Landrum council receives update on county tourism spending
Published 9:56 pm Tuesday, December 20, 2016
LANDRUM – Landrum City Council heard a tourism presentation by Chris Jennings, executive vice president of the Spartanburg Convention and Visitors Bureau, during council’s Dec. 13 meeting.
The presentation included the impact of tourism in Spartanburg County during the past few years, details of an online ad campaign and a discussion of the Textile Town and Hub City brochures.
The Carolina Panthers training camp at Wofford College in Spartanburg had a total economic impact of $13.064 million in 2016, and included the creation of 263 jobs.
According to Jennings, Spartanburg County enjoyed an increase of 12 percent in room revenue by hotels in 2015. This figure increased from $59,562,297 in 2014 to $66,620,390 in 2015. In 2010, Spartanburg saw $43,127,022 in room revenue.
In addition to room revenue, Jennings explained the county saw an increase of eight percent in hospitality tax from $3,808,607 in 2014 to $4,119,846 in 2015. Jennings added that tax receipts have increased 27 percent in the county from $3,239,244 in 2010. Hospitality tax in Spartanburg County is not to exceed two percent, according to the county’s hospitality tax ordinance enacted in January 2008.
According to a survey conducted by the Spartanburg County Convention and Visitors Bureau, the bureau’s advertising earned an overall appeal score of 4.02 out of 5. Jennings said 82 percent of travelers believed the advertisements made Spartanburg seem more appealing as a destination.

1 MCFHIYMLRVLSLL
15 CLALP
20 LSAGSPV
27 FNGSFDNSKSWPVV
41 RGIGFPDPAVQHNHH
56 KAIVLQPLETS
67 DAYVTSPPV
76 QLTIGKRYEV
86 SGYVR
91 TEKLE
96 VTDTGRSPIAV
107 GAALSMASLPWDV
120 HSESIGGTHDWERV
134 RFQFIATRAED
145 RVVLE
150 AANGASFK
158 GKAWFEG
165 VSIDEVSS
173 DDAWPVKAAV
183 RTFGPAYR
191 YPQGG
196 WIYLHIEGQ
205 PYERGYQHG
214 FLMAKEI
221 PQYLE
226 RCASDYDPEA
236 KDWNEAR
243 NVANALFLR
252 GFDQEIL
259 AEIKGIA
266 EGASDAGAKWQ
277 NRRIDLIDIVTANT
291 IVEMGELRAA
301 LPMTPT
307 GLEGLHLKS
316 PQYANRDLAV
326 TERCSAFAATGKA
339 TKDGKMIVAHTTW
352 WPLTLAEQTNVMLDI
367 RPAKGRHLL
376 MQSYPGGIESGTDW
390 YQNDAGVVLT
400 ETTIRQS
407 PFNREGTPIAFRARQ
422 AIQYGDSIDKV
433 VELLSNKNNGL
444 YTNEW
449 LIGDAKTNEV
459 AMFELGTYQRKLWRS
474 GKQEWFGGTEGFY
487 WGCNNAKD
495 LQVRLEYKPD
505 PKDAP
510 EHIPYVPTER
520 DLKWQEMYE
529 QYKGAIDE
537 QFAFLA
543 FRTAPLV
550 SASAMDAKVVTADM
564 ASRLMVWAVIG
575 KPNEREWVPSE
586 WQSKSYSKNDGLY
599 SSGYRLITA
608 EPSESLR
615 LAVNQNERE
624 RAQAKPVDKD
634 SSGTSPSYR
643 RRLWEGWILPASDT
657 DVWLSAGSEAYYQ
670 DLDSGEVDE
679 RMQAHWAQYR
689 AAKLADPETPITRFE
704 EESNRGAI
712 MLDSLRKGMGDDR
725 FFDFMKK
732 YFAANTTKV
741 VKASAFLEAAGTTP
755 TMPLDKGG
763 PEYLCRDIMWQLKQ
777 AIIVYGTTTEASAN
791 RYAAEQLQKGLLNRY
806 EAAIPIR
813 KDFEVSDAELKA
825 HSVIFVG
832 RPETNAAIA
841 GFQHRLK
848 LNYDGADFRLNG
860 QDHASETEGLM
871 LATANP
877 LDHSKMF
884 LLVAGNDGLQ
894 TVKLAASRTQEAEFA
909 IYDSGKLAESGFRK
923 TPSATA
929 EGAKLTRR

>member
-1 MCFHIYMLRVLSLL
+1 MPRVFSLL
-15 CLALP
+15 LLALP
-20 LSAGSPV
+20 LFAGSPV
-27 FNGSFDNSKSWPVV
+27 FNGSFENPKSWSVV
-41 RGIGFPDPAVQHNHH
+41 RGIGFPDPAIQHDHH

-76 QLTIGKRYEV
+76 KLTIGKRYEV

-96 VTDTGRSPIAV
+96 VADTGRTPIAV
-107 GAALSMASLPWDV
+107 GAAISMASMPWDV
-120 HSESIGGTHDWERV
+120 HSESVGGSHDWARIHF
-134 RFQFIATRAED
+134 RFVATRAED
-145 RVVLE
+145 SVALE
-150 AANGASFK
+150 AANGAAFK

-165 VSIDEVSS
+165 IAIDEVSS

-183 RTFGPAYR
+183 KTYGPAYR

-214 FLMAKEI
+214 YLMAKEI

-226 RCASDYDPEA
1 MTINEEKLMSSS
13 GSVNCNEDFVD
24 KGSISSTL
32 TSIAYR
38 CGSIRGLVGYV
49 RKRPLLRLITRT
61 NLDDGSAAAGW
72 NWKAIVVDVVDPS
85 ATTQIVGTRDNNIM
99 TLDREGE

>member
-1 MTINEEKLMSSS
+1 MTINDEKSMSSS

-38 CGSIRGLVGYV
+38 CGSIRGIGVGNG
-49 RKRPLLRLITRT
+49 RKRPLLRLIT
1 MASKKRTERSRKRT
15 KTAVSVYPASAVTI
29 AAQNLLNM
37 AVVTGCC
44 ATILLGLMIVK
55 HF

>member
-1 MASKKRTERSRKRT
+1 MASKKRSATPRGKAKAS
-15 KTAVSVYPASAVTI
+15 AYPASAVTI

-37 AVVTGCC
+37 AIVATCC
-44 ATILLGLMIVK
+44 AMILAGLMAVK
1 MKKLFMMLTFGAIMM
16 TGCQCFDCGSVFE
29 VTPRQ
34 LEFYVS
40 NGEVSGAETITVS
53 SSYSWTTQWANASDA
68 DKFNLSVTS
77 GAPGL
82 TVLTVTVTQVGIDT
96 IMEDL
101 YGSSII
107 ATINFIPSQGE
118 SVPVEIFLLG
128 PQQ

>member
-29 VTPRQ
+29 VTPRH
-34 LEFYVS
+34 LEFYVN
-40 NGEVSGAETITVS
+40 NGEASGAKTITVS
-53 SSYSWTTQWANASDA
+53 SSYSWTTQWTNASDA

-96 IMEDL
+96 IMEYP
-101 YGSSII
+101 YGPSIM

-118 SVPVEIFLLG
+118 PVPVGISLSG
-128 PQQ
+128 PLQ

In terms of marketing, Jennings said 37 percent of travelers had either seen or heard an advertisement for Spartanburg. The Convention and Visitors Bureau spent $158,000 on advertising.
Jennings said Spartanburg is not yet a “top-of-mind destination” for overnight or weekend getaways but is growing in awareness. Out of 1,203 survey respondents, 0.1 percent said Spartanburg would be their choice for a getaway, according to Jennings.
Gatlinburg, Tenn. ranked first with 10.3 percent of responses followed by Charleston with 6.1 percent and Asheville with 5.3 percent. Spartanburg ranked 20th, according to Jennings.
Out of the 1,203 respondents, 75 percent wanted to have fun, 69 percent wanted to experience something new and 66 percent wanted to experience a unique destination.
Jennings said a survey was also conducted by the bureau on lodging options in the county and received 123 responses. Overnight visits to Spartanburg’s hotels, campgrounds and bed and breakfast lodges “increased significantly.”
Overnight stays have increased from 74 percent in 2014 with visitors staying an average of 3.8 nights per visit, to 88 percent and an average of 3.1 nights in 2016, according to Jennings.
Hotels and resorts have seen a small decrease from 68 percent in 2014 to 62 percent in 2016, out of 105 respondents. Staying with friends and family is on the rise, according to Jennings, from 12 percent in 2014 to 23 percent in 2016.
Spartanburg visitors spent an average of $531 per party on their stay, generating more than $17 million in incremental spending. Jennings defines incremental spending as “the revenue generated that, without advertising, would not have occurred.”